System Morgue – Feu (Zhelezobeton)


Obviously the artist enjoys a good book, as Feu is said to be inspired by the symbolist poetry of Charles Baudelaire (and by Ilya Masodov, a Russian writer whose as yet untranslated world is closed to me, but perhaps not to you). The cover art, on the other hand, might scare off its most appreciative potential audience, as the ouroborosian, revolution-eats-itself motif is a bit too stabby for the gently-delivered anti-message within.

System Morgue is a one-man proposition from Moscow, “Peter L.” running guitar and bass through a gamut of effects, producing a series of pleasing, ambient drones erring on the darker side of gray, as warm, grassy hillsides become clammy when the clouds role in. Where Baudelaire may have exercised more violence, Feu uses subtlety to convey a similar aura of ephemerality, of the beauty and consolation of the temporary.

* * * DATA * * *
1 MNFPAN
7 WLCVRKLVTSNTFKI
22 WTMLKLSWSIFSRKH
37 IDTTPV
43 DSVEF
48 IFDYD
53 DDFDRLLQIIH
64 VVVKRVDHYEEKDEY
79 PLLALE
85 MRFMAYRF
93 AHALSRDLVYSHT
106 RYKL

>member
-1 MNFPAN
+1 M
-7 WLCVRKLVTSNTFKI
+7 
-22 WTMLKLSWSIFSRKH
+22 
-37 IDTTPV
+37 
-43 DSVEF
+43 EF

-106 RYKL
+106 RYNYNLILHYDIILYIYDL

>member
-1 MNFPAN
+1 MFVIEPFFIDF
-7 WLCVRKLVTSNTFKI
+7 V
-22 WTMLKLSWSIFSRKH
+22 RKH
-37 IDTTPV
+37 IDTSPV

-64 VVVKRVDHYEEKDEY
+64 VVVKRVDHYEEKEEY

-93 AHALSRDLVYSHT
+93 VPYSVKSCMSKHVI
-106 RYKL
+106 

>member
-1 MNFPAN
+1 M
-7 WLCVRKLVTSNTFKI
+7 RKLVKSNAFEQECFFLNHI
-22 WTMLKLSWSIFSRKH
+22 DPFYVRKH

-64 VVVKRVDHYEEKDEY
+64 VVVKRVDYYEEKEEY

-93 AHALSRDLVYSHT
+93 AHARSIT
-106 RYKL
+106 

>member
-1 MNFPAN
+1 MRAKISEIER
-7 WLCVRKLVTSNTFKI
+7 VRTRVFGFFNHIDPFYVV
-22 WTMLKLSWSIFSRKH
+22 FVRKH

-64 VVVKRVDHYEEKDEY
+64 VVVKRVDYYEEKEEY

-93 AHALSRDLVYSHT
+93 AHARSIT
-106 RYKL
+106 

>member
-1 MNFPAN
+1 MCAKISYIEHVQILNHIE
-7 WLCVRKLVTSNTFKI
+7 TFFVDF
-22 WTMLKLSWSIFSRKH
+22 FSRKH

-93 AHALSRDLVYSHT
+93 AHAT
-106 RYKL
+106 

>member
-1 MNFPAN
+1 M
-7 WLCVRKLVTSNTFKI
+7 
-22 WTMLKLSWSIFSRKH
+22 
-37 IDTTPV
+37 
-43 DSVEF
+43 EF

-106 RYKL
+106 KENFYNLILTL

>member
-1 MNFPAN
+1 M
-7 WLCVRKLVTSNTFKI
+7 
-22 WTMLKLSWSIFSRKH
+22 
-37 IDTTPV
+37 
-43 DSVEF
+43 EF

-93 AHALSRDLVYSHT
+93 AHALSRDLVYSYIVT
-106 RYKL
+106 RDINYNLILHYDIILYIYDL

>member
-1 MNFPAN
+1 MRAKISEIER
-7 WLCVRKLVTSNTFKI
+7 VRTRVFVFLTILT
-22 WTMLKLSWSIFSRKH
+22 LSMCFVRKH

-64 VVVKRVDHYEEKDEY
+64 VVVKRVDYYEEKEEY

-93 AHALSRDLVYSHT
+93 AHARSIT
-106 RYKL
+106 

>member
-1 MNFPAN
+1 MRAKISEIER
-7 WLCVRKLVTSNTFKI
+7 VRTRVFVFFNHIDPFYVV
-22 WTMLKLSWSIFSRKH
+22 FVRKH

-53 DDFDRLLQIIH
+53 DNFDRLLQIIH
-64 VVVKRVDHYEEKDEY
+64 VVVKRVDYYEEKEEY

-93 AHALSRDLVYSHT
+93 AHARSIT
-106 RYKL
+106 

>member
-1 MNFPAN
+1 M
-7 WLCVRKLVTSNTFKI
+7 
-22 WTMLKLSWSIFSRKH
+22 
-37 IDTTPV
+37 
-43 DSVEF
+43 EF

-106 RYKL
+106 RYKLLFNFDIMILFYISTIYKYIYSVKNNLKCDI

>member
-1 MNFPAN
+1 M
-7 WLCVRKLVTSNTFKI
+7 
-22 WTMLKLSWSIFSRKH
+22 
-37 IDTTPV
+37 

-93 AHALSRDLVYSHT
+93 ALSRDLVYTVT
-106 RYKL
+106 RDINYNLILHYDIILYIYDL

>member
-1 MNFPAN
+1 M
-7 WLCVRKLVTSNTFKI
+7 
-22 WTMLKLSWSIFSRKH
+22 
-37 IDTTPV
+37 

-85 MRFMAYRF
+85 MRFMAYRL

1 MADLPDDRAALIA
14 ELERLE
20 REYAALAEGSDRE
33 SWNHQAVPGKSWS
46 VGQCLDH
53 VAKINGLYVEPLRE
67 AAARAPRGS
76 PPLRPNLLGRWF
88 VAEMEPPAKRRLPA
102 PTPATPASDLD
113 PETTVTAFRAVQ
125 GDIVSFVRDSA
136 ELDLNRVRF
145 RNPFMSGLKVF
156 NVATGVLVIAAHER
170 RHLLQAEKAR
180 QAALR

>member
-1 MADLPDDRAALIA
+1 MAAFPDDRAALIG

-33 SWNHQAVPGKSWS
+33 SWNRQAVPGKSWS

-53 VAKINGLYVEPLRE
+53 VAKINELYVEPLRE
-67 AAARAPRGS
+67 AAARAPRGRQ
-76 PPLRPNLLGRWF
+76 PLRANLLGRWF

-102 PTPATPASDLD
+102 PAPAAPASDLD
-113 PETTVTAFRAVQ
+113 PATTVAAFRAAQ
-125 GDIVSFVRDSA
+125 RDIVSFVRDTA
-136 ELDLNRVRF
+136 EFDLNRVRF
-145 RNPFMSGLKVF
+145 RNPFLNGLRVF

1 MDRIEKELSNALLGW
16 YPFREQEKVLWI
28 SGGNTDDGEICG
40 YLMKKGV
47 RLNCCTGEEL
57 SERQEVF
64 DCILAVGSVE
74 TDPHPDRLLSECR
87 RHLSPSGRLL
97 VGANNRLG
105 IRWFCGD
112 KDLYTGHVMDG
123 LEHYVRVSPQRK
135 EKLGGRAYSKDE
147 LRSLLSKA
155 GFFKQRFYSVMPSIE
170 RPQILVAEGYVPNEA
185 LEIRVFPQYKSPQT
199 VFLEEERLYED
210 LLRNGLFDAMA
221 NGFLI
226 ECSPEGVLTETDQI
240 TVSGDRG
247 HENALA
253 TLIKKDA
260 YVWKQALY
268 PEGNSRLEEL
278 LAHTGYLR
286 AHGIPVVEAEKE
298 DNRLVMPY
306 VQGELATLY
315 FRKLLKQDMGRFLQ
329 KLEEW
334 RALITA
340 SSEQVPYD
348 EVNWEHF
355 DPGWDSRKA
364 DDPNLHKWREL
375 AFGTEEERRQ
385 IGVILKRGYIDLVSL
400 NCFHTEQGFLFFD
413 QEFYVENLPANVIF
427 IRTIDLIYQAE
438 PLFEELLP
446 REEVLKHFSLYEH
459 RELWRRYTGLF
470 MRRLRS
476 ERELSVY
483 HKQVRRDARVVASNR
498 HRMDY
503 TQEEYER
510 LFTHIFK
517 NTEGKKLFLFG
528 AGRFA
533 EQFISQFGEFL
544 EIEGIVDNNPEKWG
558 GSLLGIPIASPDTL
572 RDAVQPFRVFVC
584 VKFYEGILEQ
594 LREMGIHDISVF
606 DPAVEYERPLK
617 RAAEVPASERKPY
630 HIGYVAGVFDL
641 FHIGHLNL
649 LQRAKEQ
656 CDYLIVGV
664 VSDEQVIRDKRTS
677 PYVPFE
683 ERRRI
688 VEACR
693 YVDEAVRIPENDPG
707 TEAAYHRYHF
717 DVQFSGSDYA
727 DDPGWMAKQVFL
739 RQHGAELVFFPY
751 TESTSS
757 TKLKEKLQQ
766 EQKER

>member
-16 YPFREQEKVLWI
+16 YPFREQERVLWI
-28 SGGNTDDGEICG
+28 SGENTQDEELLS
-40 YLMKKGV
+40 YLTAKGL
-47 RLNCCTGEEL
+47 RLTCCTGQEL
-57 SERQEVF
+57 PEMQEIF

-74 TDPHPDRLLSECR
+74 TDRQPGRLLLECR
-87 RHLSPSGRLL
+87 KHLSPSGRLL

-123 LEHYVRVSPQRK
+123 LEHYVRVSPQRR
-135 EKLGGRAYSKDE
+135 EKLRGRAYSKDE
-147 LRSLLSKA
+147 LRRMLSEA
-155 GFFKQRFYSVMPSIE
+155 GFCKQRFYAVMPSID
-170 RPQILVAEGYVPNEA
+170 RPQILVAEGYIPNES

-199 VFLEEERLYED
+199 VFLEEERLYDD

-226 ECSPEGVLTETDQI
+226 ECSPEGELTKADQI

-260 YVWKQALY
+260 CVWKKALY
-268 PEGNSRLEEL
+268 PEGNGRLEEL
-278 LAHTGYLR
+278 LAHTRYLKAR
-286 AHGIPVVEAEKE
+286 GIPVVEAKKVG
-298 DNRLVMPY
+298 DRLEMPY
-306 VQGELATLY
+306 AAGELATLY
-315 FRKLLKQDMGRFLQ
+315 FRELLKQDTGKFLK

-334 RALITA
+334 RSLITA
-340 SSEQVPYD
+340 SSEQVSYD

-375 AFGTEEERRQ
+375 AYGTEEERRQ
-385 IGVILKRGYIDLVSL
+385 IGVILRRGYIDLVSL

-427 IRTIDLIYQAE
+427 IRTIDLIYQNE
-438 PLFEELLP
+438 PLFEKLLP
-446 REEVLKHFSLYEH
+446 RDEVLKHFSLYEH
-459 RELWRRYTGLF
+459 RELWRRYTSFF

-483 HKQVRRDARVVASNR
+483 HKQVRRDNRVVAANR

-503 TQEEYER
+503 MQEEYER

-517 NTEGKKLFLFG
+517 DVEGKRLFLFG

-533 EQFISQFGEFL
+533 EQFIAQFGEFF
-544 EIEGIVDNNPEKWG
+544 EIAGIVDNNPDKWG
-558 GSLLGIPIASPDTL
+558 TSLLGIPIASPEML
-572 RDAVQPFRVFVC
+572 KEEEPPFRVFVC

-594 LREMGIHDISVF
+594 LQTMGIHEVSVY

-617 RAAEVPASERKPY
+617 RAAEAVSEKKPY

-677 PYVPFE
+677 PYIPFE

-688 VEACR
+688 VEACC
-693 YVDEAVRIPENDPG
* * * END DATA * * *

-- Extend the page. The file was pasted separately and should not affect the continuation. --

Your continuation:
It is gratifying to hear the physical presence of the guitar – strings tickled and vibrating on “Miroir de Vide” for example, and bass very fleshy on “Tranquille” – both as a reminder of the source material and as a joggle against the soporific effect of System Morgue´s satin smooth progression across four, long tracks – the fifth is a bit of a surprise ending, an epilogue different from what comes before but appropriate.

Stephen Fruitman


About Author

Born and raised in Toronto, Stephen Fruitman has been living in northern Sweden lo these past thirty years. Writing and lecturing about art and culture as an historian of ideas since the early nineties, his articles have appeared in an number of international publications. He is also a contributing editor at Igloo Magazine.

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